Oor Wullie fans wanting to capture every statue on the Big Bucket Trail will have to walk a lot more than 500 miles.
But The Proclaimers, who met their very own statues last week, say it will bring sunshine to Leith – and everywhere else.
Covering 700 miles, the trail stars 200 life-sized one-off sculptures of The Sunday Post icon.
Twins Craig and Charlie Reid inspired their own twin Wullies and, before the Trail launches tomorrow, said it couldn’t be for a better cause, raising millions for children’s hospital charities.
“This is a brilliant thing to be a part of,” said Charlie, 57, as he got his first look at their sculptures before they were given pride of place within the Ocean Terminal shopping complex in Leith, in Edinburgh.
“You can’t think of a better cause than raising money for charities that are going to be helping kids in Scottish hospitals.
“We’re delighted about this.”
And as the twins’ trademark stage specs were put in place and he got ready to add the final personal touch with his autograph, Craig said having his own Wullie sculpture was a huge honour.
“Charlie and I grew up with The Sunday Post and always loved reading Oor Wullie and The Broons.
“So to be chosen to be immortalised like this is magic.”
The sculptures were the work of artist Vanessa Gibson, who designed and painted both, including making one of them a matching guitar and ensuring they had their statement glasses.
One of the statues is in black and white, the other in contrasting vivid colour and on closer inspection you can see lyrics from their iconic songs including Sunshine On Leith.
At Ocean Terminal there will be a bucket between the statues which, when you sit on it, will play classic Scottish tunes.
Knowing that money raised will help to support the work of Edinburgh Children’s Hospital Charity really touched the hearts of the duo who have set toes tapping all across the world.
Like everyone, they have their own hospital memories.
“I remember being in to get my tonsils out when I was five,” said Craig.
“In fact, Charlie had his out then, too. We also got things done together – tonsils and glasses.”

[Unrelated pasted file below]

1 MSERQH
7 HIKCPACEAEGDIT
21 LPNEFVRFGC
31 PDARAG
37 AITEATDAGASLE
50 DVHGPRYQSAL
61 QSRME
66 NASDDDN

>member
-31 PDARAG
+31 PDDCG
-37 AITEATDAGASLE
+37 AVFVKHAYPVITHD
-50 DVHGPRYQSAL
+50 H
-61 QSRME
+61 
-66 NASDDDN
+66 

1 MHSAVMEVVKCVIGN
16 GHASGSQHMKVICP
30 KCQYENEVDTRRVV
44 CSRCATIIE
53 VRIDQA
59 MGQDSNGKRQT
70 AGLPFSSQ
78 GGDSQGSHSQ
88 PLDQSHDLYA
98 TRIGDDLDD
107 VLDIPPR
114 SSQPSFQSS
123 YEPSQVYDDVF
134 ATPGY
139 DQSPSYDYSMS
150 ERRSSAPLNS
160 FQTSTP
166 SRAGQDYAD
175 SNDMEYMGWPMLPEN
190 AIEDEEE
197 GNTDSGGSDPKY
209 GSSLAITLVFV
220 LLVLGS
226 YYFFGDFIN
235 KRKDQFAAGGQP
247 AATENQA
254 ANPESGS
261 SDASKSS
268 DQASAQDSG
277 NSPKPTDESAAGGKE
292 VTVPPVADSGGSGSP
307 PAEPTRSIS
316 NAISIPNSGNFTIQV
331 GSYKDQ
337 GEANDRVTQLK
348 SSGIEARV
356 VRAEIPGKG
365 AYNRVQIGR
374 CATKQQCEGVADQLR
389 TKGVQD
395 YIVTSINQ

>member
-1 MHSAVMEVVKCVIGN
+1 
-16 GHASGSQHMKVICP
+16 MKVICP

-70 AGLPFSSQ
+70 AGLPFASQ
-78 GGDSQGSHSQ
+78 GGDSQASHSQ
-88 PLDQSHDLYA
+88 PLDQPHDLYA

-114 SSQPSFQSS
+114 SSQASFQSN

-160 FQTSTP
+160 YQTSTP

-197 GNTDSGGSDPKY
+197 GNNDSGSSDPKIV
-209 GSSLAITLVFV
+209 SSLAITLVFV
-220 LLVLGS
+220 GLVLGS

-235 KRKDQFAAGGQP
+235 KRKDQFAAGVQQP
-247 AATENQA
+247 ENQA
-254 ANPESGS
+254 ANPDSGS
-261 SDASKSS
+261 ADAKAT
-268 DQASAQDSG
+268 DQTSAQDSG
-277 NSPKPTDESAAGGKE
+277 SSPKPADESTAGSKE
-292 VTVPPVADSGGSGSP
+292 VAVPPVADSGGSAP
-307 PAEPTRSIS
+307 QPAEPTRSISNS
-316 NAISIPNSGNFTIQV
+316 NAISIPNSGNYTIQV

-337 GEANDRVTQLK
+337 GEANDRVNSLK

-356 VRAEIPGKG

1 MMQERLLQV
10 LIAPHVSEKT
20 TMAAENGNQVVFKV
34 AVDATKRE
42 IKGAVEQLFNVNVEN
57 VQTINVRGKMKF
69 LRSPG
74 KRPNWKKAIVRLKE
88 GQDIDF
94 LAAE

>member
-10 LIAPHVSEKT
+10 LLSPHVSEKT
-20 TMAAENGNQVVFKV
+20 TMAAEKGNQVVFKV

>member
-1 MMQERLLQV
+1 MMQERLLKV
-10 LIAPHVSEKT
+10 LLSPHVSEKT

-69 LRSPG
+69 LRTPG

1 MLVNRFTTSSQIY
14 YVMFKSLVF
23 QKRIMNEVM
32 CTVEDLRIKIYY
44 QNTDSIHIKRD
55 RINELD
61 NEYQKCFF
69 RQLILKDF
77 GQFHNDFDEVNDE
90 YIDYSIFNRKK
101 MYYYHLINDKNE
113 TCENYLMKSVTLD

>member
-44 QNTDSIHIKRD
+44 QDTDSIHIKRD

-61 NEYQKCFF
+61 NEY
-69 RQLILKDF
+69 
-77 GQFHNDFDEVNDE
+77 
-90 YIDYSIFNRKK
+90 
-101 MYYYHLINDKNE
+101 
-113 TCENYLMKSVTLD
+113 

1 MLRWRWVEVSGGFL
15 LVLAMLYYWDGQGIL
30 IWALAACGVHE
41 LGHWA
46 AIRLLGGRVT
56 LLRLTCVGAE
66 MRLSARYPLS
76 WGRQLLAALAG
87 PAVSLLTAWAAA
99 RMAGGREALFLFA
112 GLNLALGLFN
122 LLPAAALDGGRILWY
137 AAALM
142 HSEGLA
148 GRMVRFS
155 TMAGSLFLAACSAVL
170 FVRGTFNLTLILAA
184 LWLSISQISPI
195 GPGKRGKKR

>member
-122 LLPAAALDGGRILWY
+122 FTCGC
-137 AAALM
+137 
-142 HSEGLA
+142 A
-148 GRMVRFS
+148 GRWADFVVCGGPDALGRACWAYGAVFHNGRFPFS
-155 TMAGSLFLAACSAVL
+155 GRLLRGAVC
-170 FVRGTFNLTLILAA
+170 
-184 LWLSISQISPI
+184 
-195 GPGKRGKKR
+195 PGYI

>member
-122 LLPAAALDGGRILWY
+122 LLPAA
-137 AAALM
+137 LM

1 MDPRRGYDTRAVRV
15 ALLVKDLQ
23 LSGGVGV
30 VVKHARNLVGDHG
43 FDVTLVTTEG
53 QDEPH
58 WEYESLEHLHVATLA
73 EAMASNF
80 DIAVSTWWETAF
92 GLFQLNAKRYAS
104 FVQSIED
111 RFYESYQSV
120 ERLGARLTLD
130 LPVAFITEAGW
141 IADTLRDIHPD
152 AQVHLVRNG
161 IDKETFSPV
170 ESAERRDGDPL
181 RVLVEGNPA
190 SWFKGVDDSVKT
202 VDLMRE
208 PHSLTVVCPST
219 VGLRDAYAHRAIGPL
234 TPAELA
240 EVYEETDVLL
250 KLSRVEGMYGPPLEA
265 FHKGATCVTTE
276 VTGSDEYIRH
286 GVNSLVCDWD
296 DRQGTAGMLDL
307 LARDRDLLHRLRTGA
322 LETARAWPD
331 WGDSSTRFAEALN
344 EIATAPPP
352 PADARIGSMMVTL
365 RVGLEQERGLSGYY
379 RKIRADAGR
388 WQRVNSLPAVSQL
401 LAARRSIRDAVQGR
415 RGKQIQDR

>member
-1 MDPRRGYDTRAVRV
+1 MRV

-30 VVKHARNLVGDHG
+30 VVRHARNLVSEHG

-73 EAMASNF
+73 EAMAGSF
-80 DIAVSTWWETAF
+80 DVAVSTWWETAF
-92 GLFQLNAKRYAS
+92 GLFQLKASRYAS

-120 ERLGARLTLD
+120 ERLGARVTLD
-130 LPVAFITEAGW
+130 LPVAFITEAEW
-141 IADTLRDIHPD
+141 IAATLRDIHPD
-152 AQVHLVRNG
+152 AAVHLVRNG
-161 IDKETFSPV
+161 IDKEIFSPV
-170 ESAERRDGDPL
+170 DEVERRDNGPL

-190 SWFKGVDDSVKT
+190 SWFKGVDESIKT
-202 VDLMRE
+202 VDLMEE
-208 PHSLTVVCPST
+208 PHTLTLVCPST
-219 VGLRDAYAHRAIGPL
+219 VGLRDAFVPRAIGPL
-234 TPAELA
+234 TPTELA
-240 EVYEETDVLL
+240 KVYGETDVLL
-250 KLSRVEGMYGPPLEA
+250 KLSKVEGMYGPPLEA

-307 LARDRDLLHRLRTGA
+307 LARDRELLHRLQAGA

But Charlie has more recent recollections of the amazing work that goes on in children’s hospitals right across the country.
“I have three sons and the second two have had minor visits,” he said. “But my oldest son, Sean, spent a lot of time in the Sick Kids in Edinburgh.
“So I have a very real appreciation and gratitude for what they do.”
The twins fitted giving their sculptures the once over into their busy touring schedule.
They delighted fans as always yesterday with a Big Top Tent concert in Melrose, the first of four big summer shows in Scotland.
They play Inverness, then Edinburgh Castle next month before a gig at the SSE Hydro in September.
And they’ve just recovered from a massive tour Down Under promoting their Angry Cyclist album.
“We got an amazing reception,” added Charlie.
“We did all the main cities in Australia and we did twice as many shows in New Zealand as we’ve done before.
“We really are busier than we’ve ever been.”
Edinburgh Children’s Hospital Charity project manager, Hannah Biddulph, said: “We wish to thank everyone who has been a support to us – especially, of course, The Proclaimers – while we launch Oor Wullie’s Big Bucket Trail.
“A huge, heartfelt thank you to our headline sponsor, Arnold Clark, who enabled us to get this project off the ground.
“The incredible life-changing work of the children’s hospital charities across Scotland continues, thanks to this project and the funds it will raise.
“It would have been impossible to run this without the kindness and generosity of all of our sponsors, the creativity of our artists and the participation of all the schools, nurseries and community groups.
“We hope that this trail brings laughter and happiness to the residents and tourists visiting Scotland.
“May this be the Summer of Oor Wullie!”
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